In this tutorial we’ll explore strange and exciting ways to kick-start creativity and overcome the fear of the blank page (or viewport) using Fractals and Mandelbulber.
To make our brain working we may need to throw in some abstract shape – say, inkblot. Then passing the hand-made variation of the Rorschah test, we start to recognize shapes and images. Eventually one of the images that we suddenly ‘grasp’ will serve as a starting point for our picture.
For sure, visualization of mathematical formulas, such as fractals, is a great source of patterns for sudden inspiration. Today we’ll talk about fractals and their 3d representation using free software called Mandelbulber.
Brief explanation about fractals: fractal is essentially a detailed pattern that repeats itself on various levels. If you think of tree and its branches that copy the shape of the tree, or rock face that reveals more and more ‘rock’ geometric details upon zooming you’ll get an idea 😉
2d or 3d representations of fractal formulas can produce fascinating results, quite different from what we model in 3d content creation suite (say, Blender), random to some degree but obeying strict set of rules. And in some cases infinite, like Mandelbrot set.
2 Launch it!
After launching Mandelbulber we see 4 windows: Editor, Render, Console and one more, displaying number of Iterations. We’ll need only 2 of them for the sake of this tutorial: Editor and Render. The concept is pretty basic – we’ll tweak some settings in practical way to achieve the desired result, not delving into depths of the interface and formulas.
So, hit RENDER without hesitation.
Eventually, we’ll get something like this:
We can navigate using mouse (click to zoom), or using controls in the View tab. Note that Mouse click close-up ratio and Step for camera moving can be lowered to make camera move more predictable, by smaller intervals.
The way of save progress in Mandelbulber is to save settings. But now let’s load some example settings (this brilliant piece of software contains plenty of great stuff by default!).
I propose to start with Folded Trigonometric power 8 version 2.
Set resolution (something like 600×250 will be okay, or 1200×500 if you have appropriate rig to run it smooth) at the Image tab. In general, we might need viewport to stay fast while we navigate through the scene.
6 Fractal, IFS, Hybrid, Mandelbox
These are the setting of the fractal formula. For our goals we probably don’t need to tweak it right now. If you want to know more about basic settings, I recommend reading tutorial by Troy Loy: http://kestalusrealm.wordpress.com/2014/01/07/mandelbulber-tutorial-basic-settings-i/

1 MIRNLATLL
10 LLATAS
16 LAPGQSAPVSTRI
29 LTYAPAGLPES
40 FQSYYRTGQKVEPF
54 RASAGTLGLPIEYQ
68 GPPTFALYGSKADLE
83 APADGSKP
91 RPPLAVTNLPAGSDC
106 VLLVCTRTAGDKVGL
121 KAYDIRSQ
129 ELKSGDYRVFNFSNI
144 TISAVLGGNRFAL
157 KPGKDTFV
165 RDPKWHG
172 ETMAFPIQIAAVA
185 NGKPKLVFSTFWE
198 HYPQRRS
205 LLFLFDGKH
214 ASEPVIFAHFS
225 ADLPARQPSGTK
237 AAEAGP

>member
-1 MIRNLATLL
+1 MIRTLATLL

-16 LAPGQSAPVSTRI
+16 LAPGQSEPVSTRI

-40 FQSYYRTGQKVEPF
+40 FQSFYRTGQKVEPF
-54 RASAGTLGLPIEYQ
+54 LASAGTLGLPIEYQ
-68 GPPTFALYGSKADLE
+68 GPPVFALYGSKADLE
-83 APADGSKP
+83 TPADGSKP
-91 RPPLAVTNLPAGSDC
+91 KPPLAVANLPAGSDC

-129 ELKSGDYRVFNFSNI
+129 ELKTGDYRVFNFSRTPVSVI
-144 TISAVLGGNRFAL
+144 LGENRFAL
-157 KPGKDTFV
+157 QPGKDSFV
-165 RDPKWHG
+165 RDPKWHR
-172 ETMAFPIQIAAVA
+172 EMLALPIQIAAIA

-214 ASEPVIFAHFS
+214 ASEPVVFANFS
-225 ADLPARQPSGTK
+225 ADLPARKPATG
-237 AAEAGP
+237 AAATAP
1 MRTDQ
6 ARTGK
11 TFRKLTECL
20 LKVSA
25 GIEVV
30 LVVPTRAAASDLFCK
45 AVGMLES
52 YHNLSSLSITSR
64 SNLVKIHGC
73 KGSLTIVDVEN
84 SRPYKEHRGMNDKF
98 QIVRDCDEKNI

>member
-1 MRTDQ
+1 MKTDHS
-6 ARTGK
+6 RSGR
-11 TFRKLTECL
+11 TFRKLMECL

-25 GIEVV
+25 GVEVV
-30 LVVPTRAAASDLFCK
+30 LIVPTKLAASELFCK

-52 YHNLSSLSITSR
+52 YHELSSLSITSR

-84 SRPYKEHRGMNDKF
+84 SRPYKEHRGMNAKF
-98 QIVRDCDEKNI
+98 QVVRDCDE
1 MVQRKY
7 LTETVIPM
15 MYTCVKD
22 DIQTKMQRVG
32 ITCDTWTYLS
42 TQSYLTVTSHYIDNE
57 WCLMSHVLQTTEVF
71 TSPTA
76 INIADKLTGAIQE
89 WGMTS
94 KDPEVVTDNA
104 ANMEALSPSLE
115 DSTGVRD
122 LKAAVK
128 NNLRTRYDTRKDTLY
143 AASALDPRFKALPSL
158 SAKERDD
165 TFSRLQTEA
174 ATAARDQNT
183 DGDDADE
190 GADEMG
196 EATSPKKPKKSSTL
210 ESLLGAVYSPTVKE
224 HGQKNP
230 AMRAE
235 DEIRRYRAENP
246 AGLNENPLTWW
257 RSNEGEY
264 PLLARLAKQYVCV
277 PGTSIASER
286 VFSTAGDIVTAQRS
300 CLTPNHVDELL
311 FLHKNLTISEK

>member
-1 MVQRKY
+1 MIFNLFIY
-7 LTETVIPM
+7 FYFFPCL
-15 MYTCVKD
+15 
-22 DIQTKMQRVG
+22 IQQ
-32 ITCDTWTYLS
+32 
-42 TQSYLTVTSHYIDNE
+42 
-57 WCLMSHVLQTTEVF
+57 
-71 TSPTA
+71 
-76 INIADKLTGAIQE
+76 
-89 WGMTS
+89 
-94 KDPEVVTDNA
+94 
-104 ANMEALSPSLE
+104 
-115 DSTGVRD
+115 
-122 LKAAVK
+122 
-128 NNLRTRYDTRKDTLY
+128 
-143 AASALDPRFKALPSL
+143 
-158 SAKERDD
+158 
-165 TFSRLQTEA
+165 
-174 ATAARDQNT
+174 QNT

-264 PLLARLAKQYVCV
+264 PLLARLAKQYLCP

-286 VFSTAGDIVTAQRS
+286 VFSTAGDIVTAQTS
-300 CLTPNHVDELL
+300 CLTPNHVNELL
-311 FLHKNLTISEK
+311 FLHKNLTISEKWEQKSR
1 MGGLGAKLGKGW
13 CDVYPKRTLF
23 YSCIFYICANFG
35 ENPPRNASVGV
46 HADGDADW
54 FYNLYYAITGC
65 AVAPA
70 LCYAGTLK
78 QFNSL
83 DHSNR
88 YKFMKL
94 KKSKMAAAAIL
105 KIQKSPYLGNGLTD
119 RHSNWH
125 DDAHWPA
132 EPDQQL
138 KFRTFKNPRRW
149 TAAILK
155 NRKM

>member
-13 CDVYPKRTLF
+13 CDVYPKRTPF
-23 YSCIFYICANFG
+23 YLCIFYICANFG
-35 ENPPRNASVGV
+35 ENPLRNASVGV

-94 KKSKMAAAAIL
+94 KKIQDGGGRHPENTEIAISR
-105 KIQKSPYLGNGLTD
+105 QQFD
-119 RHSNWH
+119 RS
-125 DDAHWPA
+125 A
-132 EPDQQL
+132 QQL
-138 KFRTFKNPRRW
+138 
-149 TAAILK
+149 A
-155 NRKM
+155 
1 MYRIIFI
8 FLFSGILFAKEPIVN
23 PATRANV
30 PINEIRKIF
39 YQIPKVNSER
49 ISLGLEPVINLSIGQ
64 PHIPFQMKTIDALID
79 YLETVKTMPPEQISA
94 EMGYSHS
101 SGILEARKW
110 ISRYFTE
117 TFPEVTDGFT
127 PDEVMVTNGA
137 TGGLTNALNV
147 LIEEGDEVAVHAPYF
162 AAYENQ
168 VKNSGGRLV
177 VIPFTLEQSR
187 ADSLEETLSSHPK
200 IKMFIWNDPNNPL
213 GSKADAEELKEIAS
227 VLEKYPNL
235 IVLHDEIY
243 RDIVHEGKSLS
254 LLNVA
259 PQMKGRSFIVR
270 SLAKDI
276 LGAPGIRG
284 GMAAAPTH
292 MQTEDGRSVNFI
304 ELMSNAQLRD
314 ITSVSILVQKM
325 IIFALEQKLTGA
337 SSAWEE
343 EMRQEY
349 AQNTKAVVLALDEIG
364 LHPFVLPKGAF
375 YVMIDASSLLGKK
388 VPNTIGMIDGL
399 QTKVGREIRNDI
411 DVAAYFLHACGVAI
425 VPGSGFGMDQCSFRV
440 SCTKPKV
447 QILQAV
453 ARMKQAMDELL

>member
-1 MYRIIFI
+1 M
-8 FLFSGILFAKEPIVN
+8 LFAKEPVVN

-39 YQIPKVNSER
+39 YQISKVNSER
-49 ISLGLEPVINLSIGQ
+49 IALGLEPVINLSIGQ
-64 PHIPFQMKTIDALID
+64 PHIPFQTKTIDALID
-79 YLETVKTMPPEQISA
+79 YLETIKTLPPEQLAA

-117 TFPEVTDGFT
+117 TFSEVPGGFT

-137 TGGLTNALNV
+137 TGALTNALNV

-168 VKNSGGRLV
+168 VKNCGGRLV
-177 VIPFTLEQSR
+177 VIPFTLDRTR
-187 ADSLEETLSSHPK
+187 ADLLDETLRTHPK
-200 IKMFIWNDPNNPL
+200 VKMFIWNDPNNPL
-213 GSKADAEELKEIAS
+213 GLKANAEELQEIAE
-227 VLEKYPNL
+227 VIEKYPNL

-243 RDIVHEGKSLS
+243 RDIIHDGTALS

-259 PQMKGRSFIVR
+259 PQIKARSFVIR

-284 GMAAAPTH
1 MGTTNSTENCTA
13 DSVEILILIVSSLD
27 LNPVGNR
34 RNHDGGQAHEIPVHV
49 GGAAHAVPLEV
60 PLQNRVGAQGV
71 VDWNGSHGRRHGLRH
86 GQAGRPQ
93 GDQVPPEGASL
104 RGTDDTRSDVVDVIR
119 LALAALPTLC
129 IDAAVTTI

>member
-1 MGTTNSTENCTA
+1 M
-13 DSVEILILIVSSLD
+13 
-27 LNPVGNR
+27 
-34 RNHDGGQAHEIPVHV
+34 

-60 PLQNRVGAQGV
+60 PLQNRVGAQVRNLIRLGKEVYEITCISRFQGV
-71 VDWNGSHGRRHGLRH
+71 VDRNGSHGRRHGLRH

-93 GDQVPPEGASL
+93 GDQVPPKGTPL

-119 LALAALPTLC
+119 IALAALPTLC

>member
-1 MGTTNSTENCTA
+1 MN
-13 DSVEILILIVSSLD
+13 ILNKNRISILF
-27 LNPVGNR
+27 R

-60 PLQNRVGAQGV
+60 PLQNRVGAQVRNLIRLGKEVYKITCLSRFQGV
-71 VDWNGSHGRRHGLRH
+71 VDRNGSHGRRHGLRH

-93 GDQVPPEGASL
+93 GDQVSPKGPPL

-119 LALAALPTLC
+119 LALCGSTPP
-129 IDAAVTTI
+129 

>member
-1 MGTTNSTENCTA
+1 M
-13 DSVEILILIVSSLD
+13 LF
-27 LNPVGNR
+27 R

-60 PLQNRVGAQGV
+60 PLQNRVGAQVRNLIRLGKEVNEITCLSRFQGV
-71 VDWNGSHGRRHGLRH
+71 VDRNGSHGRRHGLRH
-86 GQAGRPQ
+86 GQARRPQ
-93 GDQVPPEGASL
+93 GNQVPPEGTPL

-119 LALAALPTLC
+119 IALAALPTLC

There are 2 types of Ambient Occlusion in Mandelbulber: Ambient occlusion and Screen space ambient occlusion. They provide a different results, worth experimenting. First variant is probably more ‘rich’ in terms of surface colors and shadows. Let’s up Ambient occlusion power to 4 and disable Depth of Field.
If you are not satisfied with the look, tweak color gradient using Color Speed and Random values. Color speed defines how fast color will change on the surface of the fractal. There is an option to prepare custom gradient in the external image editor and load it pressing Get Pallette button. In this example we don’t use this option, but take a notice anyway.
Background can be set using Textured Background checkbox in the Shader tab.
Try enabling lights and see how the picture reacts.
9 Start the Rorschah test
Delve into the fractal to see how its details unfold on various levels. Zoom using mouse button or navigation controls in the View panel. If you get flash of shape-recognition, or simply like the picture, save settings!
This process is a kind of procedural generation, where you providing data to the system and see somewhat unpredictable outcome. For more procedural techniques visit Blendersushi – blog by Jimmy Gunawan, I bet you’ll be astonished how far we can go with generative algorithms.
But let’s return to our fractals. One little trick to enhance the feeling of the depth: press Auto Fog and tweak fog density.
When you’re ready to finalize it, set resolution in the Image tab higher, hit Render and save the picture, it can be done in the Image tab. Note that Mandelbulber doesn’t seem to antialias the images. So, one effective way to achieve antialiasing is to render in double resolution then lower it in half in the image editor. 🙂
Use Gimp, Photoshop, etc to finalize the render. Or load another example in Mandelbulber and continue the journey.
Rorschah test: http://en.wikipedia.org/wiki/Rorschach_test
Benoit Mandelbrot: http://en.wikipedia.org/wiki/Benoit_Mandelbrot
Inspirational fractal videos:
Mandelbox trip by Krzysztof Marczak
Mandelbulber 3D Animation // Project Hypercube by Marcus Bernert
Thank you! Feel free to share your fractals and comment.
originally published: 11 march 2014